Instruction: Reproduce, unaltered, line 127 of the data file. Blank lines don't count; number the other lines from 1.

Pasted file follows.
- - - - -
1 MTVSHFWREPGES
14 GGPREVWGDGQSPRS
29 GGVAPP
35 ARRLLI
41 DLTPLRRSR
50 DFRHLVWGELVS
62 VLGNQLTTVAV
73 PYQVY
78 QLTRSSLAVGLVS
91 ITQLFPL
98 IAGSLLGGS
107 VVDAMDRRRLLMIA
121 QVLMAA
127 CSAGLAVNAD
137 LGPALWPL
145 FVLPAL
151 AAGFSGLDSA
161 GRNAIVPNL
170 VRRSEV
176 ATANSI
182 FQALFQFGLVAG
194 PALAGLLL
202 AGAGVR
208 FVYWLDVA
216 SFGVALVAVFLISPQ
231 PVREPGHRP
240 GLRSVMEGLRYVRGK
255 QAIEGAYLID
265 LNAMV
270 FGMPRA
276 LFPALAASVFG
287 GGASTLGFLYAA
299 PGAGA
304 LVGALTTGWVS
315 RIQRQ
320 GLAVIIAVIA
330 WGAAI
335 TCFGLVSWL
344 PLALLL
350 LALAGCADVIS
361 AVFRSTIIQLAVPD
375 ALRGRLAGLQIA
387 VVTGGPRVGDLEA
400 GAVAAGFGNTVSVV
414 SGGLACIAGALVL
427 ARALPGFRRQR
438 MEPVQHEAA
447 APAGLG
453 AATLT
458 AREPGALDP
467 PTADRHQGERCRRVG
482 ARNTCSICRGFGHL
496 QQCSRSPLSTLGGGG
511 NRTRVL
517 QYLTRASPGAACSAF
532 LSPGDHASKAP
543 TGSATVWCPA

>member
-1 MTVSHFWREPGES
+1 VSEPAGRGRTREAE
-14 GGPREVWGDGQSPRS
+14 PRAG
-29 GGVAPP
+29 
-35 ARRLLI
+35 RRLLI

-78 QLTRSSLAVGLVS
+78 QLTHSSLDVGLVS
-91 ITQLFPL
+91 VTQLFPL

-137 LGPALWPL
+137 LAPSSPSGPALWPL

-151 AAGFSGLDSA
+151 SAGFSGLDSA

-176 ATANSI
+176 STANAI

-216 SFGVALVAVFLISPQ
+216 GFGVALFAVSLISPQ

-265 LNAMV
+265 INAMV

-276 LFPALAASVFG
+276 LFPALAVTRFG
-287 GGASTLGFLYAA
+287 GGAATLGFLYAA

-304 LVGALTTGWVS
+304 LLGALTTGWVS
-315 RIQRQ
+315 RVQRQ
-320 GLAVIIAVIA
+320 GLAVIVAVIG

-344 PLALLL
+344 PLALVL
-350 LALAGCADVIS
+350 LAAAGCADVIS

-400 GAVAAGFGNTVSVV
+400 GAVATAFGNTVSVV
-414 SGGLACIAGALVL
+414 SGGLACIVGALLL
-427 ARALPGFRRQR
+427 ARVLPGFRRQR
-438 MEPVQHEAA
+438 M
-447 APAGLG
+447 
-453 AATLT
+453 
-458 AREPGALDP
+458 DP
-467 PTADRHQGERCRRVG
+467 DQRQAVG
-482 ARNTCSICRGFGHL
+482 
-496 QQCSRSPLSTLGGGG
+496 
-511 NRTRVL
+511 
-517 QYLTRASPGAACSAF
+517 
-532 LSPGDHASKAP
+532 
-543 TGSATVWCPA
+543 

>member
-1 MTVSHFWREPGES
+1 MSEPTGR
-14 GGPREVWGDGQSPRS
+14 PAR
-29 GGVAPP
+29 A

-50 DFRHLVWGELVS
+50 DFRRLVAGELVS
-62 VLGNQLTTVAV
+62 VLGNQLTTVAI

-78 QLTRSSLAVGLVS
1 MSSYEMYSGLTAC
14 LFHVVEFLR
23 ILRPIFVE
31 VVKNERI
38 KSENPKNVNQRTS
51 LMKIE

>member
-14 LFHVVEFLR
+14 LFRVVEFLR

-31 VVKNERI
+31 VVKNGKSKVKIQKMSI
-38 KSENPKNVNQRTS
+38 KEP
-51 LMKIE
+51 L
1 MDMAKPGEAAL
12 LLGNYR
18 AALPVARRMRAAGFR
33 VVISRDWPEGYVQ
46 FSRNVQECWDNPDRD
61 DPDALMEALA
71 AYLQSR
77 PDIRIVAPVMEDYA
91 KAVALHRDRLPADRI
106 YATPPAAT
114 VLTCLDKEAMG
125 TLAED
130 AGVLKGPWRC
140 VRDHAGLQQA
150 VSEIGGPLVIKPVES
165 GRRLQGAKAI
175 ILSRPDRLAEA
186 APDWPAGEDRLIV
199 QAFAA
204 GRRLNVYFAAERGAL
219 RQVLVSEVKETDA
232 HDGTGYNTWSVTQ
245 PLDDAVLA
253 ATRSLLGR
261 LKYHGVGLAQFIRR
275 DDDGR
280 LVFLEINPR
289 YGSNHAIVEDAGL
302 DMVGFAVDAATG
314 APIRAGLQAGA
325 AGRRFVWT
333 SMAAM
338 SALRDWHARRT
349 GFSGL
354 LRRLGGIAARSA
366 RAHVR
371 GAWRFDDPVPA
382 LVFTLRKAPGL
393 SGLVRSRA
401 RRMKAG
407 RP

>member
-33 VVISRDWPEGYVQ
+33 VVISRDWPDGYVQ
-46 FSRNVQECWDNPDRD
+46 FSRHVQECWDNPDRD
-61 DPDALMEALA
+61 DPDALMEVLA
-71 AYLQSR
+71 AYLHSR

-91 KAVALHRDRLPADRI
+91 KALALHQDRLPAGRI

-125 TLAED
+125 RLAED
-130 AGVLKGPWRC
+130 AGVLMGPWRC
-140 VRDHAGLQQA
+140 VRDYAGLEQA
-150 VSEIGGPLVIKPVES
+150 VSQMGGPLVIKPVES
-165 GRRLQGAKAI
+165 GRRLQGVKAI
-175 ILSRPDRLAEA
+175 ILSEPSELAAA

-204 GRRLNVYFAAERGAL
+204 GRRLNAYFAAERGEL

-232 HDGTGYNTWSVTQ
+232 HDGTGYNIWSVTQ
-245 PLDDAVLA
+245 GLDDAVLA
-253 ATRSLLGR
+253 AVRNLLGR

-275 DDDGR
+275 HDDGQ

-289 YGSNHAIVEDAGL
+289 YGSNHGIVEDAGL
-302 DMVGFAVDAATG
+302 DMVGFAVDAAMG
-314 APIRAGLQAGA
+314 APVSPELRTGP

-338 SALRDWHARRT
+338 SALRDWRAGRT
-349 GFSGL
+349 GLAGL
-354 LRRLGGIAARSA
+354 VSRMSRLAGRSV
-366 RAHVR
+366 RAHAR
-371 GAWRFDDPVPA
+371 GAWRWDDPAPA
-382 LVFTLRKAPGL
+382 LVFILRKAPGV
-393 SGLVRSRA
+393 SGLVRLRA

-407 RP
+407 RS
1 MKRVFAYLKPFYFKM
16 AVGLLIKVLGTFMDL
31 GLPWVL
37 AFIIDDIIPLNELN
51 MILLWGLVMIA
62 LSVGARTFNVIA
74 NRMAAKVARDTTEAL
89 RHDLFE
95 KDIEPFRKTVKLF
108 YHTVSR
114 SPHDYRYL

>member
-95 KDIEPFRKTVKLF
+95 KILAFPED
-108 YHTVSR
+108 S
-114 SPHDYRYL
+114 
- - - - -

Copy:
+14 PAR